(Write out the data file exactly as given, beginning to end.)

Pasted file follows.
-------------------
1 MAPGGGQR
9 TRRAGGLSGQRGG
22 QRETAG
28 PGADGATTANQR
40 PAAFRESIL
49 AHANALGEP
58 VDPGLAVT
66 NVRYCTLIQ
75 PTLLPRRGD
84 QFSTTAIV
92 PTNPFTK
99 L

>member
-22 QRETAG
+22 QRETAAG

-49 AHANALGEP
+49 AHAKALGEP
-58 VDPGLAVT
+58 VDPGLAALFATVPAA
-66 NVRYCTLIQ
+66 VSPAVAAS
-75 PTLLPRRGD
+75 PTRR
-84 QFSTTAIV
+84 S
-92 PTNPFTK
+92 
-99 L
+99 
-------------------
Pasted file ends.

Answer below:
1 MAPGGGQR
9 TRRAGGLSGQRGG
22 QRETAG
28 PGADGATTANQR
40 PAAFRESIL
49 AHANALGEP
58 VDPGLAVT
66 NVRYCTLIQ
75 PTLLPRRGD
84 QFSTTAIV
92 PTNPFTK
99 L

>member
-22 QRETAG
+22 QRETAAG

-49 AHANALGEP
+49 AHAKALGEP
-58 VDPGLAVT
+58 VDPGLAALFATVPAA
-66 NVRYCTLIQ
+66 VSPAVAAS
-75 PTLLPRRGD
+75 PTRR
-84 QFSTTAIV
+84 S
-92 PTNPFTK
+92 
-99 L
+99 